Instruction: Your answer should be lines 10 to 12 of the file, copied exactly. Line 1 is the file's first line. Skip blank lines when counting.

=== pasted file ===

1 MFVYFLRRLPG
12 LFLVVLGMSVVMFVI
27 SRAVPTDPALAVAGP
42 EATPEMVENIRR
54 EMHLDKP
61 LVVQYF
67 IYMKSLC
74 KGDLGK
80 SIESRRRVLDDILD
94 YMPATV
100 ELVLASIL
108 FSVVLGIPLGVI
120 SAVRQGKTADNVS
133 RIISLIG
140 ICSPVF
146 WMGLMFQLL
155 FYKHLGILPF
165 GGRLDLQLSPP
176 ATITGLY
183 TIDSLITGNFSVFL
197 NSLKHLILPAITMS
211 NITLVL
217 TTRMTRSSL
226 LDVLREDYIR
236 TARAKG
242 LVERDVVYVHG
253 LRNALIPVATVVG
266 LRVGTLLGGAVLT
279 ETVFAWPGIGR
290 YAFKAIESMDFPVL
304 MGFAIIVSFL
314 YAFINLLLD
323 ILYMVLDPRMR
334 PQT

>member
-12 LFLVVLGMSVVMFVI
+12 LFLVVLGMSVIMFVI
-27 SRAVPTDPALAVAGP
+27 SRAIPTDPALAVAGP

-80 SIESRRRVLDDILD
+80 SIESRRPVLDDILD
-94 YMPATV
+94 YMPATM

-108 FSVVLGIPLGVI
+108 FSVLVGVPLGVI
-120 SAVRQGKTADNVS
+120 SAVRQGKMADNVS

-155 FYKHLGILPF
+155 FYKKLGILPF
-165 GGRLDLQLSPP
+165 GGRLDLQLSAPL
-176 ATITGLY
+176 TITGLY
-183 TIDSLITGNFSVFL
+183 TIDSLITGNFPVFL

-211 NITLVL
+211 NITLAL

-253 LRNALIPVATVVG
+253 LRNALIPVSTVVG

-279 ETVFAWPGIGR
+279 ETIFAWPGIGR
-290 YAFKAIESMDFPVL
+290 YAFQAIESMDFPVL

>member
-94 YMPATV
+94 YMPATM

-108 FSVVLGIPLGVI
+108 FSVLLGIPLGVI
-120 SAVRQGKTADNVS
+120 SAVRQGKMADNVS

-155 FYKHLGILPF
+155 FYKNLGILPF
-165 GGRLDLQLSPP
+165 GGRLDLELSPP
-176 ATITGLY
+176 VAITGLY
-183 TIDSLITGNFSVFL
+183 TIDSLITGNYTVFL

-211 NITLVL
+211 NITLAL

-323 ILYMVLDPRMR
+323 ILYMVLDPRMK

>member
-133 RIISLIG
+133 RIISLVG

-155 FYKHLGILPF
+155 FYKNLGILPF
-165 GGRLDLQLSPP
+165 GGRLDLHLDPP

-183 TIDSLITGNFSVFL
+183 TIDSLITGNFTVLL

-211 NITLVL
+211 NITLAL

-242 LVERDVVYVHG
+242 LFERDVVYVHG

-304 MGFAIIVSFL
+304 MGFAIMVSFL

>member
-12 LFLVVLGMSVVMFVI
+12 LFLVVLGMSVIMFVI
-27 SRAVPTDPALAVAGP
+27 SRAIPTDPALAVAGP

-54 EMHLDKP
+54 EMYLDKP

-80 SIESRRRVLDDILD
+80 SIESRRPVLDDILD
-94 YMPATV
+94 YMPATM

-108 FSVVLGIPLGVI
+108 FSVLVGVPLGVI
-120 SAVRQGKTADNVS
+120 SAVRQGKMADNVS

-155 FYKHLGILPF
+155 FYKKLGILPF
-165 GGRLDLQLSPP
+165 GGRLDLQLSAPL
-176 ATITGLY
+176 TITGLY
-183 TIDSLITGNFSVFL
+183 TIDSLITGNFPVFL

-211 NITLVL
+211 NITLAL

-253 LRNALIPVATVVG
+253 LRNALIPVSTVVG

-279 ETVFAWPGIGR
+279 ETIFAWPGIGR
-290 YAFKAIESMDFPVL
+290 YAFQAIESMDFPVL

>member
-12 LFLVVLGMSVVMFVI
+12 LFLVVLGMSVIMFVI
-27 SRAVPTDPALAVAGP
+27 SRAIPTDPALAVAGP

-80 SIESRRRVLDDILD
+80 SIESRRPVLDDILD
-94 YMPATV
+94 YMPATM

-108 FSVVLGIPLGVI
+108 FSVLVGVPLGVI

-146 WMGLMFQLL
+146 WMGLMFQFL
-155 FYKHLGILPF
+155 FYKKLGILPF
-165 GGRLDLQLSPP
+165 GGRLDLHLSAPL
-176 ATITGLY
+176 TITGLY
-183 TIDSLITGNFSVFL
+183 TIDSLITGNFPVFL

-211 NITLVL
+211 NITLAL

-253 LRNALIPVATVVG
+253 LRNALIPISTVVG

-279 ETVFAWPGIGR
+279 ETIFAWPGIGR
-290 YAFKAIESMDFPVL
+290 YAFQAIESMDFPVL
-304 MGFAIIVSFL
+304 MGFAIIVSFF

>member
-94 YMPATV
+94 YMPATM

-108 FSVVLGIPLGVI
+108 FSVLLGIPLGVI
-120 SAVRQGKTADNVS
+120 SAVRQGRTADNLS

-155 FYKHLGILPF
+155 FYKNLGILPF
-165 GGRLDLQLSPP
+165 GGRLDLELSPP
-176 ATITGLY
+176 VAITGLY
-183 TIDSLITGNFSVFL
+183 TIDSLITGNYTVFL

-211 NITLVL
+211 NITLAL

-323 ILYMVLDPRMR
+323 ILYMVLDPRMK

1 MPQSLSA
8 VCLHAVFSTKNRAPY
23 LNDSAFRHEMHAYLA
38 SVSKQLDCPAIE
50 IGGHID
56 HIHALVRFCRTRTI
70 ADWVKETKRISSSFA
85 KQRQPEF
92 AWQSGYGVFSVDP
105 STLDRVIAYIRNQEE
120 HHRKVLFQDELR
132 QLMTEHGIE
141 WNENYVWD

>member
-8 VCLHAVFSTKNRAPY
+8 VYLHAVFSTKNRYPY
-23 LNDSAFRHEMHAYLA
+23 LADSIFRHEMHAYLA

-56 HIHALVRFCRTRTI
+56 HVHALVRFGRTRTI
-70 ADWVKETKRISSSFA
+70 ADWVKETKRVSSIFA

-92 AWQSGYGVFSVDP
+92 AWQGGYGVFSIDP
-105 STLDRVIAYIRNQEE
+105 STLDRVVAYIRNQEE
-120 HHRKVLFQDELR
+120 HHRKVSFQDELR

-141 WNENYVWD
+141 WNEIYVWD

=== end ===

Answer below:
94 YMPATV
100 ELVLASIL
108 FSVVLGIPLGVI